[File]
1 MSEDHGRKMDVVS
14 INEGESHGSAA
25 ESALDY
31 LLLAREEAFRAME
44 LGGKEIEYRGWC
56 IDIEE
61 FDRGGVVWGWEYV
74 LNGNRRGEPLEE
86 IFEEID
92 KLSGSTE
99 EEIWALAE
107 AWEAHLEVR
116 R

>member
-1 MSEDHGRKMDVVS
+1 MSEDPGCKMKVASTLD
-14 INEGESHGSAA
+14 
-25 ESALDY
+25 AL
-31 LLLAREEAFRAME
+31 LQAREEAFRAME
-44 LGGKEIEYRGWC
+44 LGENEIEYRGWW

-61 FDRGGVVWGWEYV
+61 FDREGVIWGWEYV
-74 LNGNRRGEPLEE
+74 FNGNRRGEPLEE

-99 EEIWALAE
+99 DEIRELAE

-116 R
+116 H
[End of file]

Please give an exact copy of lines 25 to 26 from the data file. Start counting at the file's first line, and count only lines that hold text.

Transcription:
-61 FDRGGVVWGWEYV
+61 FDREGVIWGWEYV